I haven't had luck growing Rose of Sharon at my two previous residences but this, my third house, may be the charm.

The two hanging planters in the second photo were purchased on Sunday August 10th at Luxembourg Gardens. Laurie-broker and I ventured forth after I'd expressed a wish to her to add some color to my garden even though its so late in the season.  I picked Luxembourg Gardens because it is a private business run by an extremely knowledgeable home gardener with lots of loyal helpers, and having shopped there for many years, I know this place sells only top quality stock.  I have not had a perennial I  bought from Luxembourg Gardens ever croak on me (unlike some stock purchased at big box retailers around here that will remain nameless).  Sue opens seasonally only -- early in spring and closes down on August 31!  So close to her seasonal closing date, she was offering fire-sale prices!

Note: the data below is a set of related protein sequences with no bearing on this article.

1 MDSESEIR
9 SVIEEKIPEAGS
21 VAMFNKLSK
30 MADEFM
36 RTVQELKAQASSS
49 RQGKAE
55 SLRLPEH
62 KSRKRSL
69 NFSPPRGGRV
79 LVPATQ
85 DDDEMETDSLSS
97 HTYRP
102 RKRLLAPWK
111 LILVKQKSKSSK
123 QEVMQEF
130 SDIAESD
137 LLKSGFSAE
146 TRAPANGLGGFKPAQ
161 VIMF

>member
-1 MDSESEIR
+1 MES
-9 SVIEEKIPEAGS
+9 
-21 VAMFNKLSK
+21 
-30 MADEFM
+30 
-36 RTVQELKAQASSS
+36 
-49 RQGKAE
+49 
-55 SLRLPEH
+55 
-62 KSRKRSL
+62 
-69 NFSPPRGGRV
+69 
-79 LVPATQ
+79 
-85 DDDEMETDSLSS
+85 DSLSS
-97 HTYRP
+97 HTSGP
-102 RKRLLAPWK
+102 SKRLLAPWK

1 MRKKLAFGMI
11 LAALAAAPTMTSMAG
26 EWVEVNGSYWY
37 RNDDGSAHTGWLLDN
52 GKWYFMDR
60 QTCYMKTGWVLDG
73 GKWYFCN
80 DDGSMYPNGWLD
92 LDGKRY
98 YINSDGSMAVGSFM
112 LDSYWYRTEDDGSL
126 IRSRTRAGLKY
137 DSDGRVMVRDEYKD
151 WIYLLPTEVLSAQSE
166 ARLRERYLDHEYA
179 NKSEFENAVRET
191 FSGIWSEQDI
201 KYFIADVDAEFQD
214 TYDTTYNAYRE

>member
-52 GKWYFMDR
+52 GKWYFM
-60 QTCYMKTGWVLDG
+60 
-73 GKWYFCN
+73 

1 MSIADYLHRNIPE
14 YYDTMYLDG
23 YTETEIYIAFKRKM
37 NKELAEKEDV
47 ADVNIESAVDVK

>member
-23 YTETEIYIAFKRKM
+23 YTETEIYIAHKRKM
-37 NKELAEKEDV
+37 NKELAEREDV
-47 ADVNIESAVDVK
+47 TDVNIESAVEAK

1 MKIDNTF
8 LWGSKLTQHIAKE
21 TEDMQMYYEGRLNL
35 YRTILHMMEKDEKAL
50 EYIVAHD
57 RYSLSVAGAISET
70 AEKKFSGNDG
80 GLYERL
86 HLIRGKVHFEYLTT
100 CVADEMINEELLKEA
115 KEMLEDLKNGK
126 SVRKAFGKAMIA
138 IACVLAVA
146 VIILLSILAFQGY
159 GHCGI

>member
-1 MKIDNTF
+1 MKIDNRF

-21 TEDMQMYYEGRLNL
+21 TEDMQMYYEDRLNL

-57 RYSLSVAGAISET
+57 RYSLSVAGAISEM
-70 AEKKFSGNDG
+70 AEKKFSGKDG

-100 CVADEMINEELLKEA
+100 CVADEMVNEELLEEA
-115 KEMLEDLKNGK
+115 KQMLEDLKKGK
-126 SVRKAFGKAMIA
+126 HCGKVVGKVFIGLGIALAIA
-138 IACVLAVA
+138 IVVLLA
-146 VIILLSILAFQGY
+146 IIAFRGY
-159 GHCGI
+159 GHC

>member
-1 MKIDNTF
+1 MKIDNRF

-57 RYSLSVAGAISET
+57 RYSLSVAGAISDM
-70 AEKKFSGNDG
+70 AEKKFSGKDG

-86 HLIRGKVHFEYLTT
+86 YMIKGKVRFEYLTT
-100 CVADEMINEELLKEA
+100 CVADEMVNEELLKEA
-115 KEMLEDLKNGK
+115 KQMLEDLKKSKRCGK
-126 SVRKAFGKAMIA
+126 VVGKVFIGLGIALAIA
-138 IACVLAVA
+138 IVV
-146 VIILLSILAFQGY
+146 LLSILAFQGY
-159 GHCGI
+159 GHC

The hanging planters were two for $25. I could not resist the lush beauty of the million bells in white. When I step out into the yard to give them a good drink from the watering can, there are usually several bees happily buzzing about sipping nector from newly-opened blossoms. I like how the white flowers show up against the fence.  A daily watering and an occasional trimming of this exuberant grower will keep them happy and healthy until the frost finally does them in.  I hope that won't be until late November. [Postscript added August 24th:  They already need a haircut!  The plants have added two inches in length hanging down pasgt the bottom of their containers.  They are so beautiful -- just glowing right now in the late afternoon sunshine.  I will definitely buy more of these in future seasons.]